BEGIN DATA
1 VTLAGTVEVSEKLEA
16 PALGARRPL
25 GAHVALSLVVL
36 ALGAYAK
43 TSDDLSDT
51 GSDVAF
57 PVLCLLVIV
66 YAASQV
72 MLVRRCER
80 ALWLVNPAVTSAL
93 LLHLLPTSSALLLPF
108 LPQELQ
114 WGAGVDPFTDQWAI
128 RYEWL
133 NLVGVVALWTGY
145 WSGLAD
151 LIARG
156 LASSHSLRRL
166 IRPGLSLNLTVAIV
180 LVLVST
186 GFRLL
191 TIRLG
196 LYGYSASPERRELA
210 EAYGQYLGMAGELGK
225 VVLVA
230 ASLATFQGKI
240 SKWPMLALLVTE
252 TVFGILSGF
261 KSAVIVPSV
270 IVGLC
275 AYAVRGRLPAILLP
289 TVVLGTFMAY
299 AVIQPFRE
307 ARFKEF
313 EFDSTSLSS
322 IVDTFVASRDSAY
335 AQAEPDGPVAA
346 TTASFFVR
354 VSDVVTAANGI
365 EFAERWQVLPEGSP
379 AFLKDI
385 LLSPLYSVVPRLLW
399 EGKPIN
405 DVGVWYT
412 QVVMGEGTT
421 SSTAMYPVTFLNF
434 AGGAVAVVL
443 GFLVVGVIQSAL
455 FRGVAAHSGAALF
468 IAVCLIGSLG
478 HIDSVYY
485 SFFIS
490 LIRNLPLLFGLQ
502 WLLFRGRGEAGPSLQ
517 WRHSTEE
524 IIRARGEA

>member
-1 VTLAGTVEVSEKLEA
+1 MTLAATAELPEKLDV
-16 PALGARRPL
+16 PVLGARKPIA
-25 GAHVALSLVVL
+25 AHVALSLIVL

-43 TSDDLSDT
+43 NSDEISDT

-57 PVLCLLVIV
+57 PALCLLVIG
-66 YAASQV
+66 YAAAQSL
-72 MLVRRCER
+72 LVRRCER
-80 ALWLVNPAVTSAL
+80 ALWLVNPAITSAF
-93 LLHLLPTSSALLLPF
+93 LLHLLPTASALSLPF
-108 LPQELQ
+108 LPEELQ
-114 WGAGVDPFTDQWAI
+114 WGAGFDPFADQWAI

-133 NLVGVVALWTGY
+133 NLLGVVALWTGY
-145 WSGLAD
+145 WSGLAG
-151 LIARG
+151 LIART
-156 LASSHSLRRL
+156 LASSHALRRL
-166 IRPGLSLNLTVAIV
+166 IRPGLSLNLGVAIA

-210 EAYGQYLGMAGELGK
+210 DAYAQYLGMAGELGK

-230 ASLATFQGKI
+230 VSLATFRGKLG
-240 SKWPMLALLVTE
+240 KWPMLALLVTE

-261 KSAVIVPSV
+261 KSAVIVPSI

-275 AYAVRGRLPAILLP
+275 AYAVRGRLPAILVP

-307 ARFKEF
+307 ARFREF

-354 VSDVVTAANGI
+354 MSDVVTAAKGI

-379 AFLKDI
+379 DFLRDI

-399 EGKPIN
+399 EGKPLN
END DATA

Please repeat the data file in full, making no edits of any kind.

1 VTLAGTVEVSEKLEA
16 PALGARRPL
25 GAHVALSLVVL
36 ALGAYAK
43 TSDDLSDT
51 GSDVAF
57 PVLCLLVIV
66 YAASQV
72 MLVRRCER
80 ALWLVNPAVTSAL
93 LLHLLPTSSALLLPF
108 LPQELQ
114 WGAGVDPFTDQWAI
128 RYEWL
133 NLVGVVALWTGY
145 WSGLAD
151 LIARG
156 LASSHSLRRL
166 IRPGLSLNLTVAIV
180 LVLVST
186 GFRLL
191 TIRLG
196 LYGYSASPERRELA
210 EAYGQYLGMAGELGK
225 VVLVA
230 ASLATFQGKI
240 SKWPMLALLVTE
252 TVFGILSGF
261 KSAVIVPSV
270 IVGLC
275 AYAVRGRLPAILLP
289 TVVLGTFMAY
299 AVIQPFRE
307 ARFKEF
313 EFDSTSLSS
322 IVDTFVASRDSAY
335 AQAEPDGPVAA
346 TTASFFVR
354 VSDVVTAANGI
365 EFAERWQVLPEGSP
379 AFLKDI
385 LLSPLYSVVPRLLW
399 EGKPIN
405 DVGVWYT
412 QVVMGEGTT
421 SSTAMYPVTFLNF
434 AGGAVAVVL
443 GFLVVGVIQSAL
455 FRGVAAHSGAALF
468 IAVCLIGSLG
478 HIDSVYY
485 SFFIS
490 LIRNLPLLFGLQ
502 WLLFRGRGEAGPSLQ
517 WRHSTEE
524 IIRARGEA

>member
-1 VTLAGTVEVSEKLEA
+1 MTLAATAELPEKLDV
-16 PALGARRPL
+16 PVLGARKPIA
-25 GAHVALSLVVL
+25 AHVALSLIVL

-43 TSDDLSDT
+43 NSDEISDT

-57 PVLCLLVIV
+57 PALCLLVIG
-66 YAASQV
+66 YAAAQSL
-72 MLVRRCER
+72 LVRRCER
-80 ALWLVNPAVTSAL
+80 ALWLVNPAITSAF
-93 LLHLLPTSSALLLPF
+93 LLHLLPTASALSLPF
-108 LPQELQ
+108 LPEELQ
-114 WGAGVDPFTDQWAI
+114 WGAGFDPFADQWAI

-133 NLVGVVALWTGY
+133 NLLGVVALWTGY
-145 WSGLAD
+145 WSGLAG
-151 LIARG
+151 LIART
-156 LASSHSLRRL
+156 LASSHALRRL
-166 IRPGLSLNLTVAIV
+166 IRPGLSLNLGVAIA

-210 EAYGQYLGMAGELGK
+210 DAYAQYLGMAGELGK

-230 ASLATFQGKI
+230 VSLATFRGKLG
-240 SKWPMLALLVTE
+240 KWPMLALLVTE

-261 KSAVIVPSV
+261 KSAVIVPSI

-275 AYAVRGRLPAILLP
+275 AYAVRGRLPAILVP

-307 ARFKEF
+307 ARFREF

-354 VSDVVTAANGI
+354 MSDVVTAAKGI

-379 AFLKDI
+379 DFLRDI

-399 EGKPIN
+399 EGKPLN